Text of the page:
For example, consider the pair (ESPN, Adidas), there is only one unique negative sample. The Poly2 model will learn a large negative weight for this pair. However, for FMs, because it is a hidden vector representation of ESPN and Adidas, all samples containing ESPN and all samples containing Adidas will be used to learn these two hidden vectors, so its prediction will be more accurate.


The idea of ​​the FFM model is derived from the PITF model. The PITF model is used in the recommendation system with personalized tags. In the PITF model, there are 3 fields,

user | item | tag

these 3 fields are decomposed in the independent hidden spaces as,

(user, item), (user, tag), (item, tag).

Mostly for CTR predictions, features can generally be grouped into fields. In the example above,

ESPN, Vogue, and NBC can be grouped into Publisher,

Nike, Gucci, and Adidas belong to the Advertiser.

FFMs will make full use of group information. Consider the following example:

In FMs,

each feature has a unique implicit vector representation. This hidden feature is used to learn the effect of any other feature. Considering ESPN, w(ESPN) is used to learn the implicit impact of,

  1. Nikew(ESPN)*w(Nike)
  2. Male → w(ESPN)*w(Male)

but due to Nike and Male belongs to different fields, their latent effects are different.

In FFMs,

each feature has several different hidden vectors. The FFMs of the above examples are as follows:

Thus, to learn the latent effect of,

  1. (ESPN, NIKE) → w(ESPN, A) & w(Nike,P) is used, because Nike belongs to the field Advertiser and ESPN belongs to the field Publisher.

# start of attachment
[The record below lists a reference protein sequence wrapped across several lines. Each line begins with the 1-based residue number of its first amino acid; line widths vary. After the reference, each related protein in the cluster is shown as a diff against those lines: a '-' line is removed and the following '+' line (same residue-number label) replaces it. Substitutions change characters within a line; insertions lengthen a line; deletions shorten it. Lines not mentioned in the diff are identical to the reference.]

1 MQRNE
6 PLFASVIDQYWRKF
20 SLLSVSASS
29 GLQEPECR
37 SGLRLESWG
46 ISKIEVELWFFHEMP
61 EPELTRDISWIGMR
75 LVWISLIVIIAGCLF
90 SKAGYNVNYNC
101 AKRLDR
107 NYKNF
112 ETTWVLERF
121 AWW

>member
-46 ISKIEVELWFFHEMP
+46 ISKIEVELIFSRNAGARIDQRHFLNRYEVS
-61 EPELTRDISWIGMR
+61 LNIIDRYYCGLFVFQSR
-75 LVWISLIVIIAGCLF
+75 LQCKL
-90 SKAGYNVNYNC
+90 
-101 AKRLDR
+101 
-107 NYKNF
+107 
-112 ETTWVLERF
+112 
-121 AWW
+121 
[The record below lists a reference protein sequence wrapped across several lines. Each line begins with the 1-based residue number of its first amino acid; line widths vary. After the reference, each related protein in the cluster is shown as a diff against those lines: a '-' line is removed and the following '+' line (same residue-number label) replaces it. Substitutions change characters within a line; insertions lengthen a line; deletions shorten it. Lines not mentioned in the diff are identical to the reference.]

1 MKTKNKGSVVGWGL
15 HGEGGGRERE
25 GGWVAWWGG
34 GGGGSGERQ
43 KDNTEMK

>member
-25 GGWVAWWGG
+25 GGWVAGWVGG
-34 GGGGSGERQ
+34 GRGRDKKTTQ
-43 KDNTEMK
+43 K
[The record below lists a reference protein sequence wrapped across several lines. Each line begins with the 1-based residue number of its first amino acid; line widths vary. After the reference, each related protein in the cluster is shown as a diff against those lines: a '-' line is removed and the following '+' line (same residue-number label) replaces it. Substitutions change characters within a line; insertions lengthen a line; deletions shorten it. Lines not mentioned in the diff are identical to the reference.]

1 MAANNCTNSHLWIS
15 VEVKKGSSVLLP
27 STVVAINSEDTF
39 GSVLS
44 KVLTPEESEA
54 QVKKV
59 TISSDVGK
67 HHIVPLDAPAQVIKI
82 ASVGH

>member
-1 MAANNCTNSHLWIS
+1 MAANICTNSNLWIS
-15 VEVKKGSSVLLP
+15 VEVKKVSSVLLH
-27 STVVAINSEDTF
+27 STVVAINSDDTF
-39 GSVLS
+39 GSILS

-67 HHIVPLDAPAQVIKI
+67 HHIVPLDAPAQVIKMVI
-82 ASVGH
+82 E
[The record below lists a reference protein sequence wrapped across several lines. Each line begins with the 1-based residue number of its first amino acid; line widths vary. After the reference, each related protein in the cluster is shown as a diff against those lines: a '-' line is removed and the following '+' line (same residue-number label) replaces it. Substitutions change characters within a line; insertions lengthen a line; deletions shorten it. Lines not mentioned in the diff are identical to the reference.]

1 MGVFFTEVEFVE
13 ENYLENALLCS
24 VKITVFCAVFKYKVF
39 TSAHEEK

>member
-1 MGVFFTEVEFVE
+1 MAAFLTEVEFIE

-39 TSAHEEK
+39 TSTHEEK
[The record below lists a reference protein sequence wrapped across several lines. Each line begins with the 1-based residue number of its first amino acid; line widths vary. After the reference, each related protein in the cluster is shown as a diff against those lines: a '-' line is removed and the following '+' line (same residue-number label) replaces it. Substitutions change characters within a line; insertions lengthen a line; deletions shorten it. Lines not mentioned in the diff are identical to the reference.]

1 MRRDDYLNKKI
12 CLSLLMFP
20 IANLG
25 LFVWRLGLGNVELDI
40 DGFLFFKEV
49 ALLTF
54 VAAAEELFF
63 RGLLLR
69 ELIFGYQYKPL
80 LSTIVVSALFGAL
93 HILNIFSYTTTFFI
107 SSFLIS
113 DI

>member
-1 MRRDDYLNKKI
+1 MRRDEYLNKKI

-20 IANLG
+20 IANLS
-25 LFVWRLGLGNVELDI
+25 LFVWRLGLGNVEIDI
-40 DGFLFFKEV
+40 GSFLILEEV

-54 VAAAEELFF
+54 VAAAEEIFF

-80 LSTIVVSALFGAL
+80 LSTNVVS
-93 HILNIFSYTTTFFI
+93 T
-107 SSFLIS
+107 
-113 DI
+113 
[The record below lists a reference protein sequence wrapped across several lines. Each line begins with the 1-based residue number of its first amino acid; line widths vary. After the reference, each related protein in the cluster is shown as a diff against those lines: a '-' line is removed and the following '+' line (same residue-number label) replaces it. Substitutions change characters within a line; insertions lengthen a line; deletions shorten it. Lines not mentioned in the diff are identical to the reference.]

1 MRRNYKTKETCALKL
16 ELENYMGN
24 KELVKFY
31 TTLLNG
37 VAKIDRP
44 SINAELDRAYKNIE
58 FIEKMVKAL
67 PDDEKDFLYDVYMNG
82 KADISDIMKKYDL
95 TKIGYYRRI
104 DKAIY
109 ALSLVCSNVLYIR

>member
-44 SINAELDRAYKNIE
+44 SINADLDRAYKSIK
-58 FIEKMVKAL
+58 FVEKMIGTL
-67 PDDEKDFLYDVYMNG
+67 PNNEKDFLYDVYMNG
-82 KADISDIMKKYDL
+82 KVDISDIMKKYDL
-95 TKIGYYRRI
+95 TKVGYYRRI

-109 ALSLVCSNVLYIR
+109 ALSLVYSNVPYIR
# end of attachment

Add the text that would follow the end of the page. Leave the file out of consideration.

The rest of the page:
2. (ESPN, Male) → w(ESPN,G) & w(Male,P) is used.

Mathematically, the overall calculation formula is as follows:

here, f2 represents the field of j2, and f1 represents the field of j1.


Data Sets:

Evaluation method:

logistic loss defined as,

Impact of the Parameters:

It can be evidently seen that the effect of k on logloss is not significantly large; if the regular term ( λ) is relatively large, the model is prone to high deviation, the effect is not good. On the contrary, if the regular term is relatively small, the model gets better results, but it easily overfits the data.

For the learning rate ( η), if it is too small, the model will be slower. If it is too large, the model loss will decrease very quickly, but then it will be fitted, so it needs early stopping,

Early stopping is a strategy to reduce overfitting for many Machine Learning problems, for FFMs the strategy used is:

1. Divide the training data-set into training data and verification data.

2. At the end of each epoch(iteration), use the validation set to evaluate the loss.

3. If the loss rises, record the number of epochs. Stop or implement the Step 4.

4. If requires, retrain the model with the complete data-set, using the number of epochs recorded in Step 3.

The more difficult thing is that logloss is very sensitive to the number of iterations. The number of iterations that perform well on the validation set is not necessarily good on the test set.

Comparison with other models:

It is evident that FFM works well on CTR estimates!


  1. FFMs also supports parallelization, so they are faster.

2. FFM is much better than LM, poly2, and FM in the processing of sparse data.

3. FFMs incorporate the concept of field into FMs and are worth learning.

4. In actual use, it is necessary to adjust the parameters according to the requirements of specific problems for achieving better results.